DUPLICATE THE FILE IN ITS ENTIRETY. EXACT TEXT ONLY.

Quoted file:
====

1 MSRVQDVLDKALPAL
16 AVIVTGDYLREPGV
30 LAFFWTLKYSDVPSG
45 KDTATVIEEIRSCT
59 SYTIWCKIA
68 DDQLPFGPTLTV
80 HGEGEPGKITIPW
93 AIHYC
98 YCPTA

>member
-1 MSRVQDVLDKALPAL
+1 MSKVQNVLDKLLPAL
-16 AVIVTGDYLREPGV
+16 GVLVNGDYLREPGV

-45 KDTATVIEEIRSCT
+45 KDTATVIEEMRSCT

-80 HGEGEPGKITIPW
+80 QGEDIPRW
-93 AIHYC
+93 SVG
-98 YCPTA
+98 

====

1 MSRVQDVLDKALPAL
16 AVIVTGDYLREPGV
30 LAFFWTLKYSDVPSG
45 KDTATVIEEIRSCT
59 SYTIWCKIA
68 DDQLPFGPTLTV
80 HGEGEPGKITIPW
93 AIHYC
98 YCPTA

>member
-1 MSRVQDVLDKALPAL
+1 MSKVQNVLDKLLPAL
-16 AVIVTGDYLREPGV
+16 GVLVNGDYLREPGV

-45 KDTATVIEEIRSCT
+45 KDTATVIEEMRSCT

-80 HGEGEPGKITIPW
+80 QGEDIPRW
-93 AIHYC
+93 SVG
-98 YCPTA
+98 